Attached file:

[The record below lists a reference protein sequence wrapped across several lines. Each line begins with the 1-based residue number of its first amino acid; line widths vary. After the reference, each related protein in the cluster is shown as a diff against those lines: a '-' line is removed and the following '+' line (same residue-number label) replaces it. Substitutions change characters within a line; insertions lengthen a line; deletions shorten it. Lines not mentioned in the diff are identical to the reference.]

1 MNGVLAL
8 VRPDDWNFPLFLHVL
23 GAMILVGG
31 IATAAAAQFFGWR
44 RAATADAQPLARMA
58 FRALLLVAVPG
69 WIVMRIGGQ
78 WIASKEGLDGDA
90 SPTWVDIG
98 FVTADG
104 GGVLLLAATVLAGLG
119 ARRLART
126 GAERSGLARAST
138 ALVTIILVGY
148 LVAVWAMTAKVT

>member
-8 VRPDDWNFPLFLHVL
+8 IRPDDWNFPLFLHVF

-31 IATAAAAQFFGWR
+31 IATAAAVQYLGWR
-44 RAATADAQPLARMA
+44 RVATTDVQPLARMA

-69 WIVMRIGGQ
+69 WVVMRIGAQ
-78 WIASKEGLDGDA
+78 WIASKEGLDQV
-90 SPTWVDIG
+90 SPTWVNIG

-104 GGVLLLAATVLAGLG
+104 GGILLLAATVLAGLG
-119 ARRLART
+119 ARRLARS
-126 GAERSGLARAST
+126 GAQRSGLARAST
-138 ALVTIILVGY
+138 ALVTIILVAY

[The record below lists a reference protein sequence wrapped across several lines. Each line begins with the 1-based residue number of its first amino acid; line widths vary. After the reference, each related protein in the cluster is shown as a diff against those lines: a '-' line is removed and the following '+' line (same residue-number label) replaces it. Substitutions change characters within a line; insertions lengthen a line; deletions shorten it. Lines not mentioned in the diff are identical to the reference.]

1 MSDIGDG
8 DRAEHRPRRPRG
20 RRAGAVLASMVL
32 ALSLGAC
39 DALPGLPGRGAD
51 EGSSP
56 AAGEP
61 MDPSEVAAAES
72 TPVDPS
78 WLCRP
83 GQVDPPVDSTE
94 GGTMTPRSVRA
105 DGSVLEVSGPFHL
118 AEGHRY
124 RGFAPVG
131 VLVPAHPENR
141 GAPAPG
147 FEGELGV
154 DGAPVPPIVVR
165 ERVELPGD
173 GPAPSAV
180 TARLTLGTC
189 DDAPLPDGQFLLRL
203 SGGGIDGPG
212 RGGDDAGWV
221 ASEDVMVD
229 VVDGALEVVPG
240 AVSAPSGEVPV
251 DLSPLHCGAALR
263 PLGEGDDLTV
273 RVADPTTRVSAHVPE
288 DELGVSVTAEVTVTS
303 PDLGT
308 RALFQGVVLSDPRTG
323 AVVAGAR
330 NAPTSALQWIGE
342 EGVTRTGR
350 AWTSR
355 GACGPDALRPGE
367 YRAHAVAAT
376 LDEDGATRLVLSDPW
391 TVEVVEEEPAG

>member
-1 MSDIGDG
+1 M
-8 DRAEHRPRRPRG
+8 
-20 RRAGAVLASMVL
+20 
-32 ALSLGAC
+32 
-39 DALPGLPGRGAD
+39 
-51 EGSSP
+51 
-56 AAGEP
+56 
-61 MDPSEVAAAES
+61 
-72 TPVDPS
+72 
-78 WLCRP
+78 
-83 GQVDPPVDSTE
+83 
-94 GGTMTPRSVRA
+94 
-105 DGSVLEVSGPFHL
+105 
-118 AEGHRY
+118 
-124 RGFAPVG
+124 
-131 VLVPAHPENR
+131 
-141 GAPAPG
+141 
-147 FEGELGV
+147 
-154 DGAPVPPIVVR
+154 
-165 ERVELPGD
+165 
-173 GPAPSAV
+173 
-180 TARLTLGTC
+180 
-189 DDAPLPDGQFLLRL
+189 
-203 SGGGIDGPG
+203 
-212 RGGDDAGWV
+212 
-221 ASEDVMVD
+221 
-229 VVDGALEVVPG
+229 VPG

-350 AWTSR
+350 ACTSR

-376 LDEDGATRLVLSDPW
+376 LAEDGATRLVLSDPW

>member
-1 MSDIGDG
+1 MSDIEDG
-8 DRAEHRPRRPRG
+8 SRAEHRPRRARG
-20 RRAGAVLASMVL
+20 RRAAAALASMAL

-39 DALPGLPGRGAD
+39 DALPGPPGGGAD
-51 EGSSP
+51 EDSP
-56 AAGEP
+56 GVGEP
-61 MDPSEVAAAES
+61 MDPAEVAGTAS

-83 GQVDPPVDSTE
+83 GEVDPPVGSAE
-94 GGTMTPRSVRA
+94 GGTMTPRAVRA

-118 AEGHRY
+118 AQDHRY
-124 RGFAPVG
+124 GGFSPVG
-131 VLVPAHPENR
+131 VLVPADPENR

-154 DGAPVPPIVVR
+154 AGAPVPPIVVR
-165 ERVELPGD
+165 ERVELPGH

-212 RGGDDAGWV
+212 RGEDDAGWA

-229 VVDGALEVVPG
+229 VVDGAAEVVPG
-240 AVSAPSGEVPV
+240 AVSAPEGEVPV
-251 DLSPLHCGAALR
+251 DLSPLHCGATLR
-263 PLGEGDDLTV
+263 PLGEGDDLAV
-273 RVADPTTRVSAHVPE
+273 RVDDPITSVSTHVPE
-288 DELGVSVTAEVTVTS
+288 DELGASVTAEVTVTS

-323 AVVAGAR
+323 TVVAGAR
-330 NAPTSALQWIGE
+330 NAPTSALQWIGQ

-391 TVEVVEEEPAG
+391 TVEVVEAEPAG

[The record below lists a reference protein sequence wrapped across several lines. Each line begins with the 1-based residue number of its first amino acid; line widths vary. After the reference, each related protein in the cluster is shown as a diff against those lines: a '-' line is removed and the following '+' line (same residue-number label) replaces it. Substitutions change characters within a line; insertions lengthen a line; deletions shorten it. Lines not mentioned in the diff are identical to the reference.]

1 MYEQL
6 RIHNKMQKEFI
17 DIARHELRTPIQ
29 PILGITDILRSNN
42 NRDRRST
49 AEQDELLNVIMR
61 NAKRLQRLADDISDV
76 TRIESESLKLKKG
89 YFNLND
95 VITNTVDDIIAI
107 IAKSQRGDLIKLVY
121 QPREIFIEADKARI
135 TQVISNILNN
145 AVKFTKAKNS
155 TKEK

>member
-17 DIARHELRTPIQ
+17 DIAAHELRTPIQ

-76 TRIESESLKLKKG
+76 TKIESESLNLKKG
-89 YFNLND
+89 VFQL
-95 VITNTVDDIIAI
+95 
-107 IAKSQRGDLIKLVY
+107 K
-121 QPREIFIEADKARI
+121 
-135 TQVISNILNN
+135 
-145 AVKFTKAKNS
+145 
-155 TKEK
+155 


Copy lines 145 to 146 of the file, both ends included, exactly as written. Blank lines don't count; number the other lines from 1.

-20 RRAGAVLASMVL
+20 RRAAAALASMAL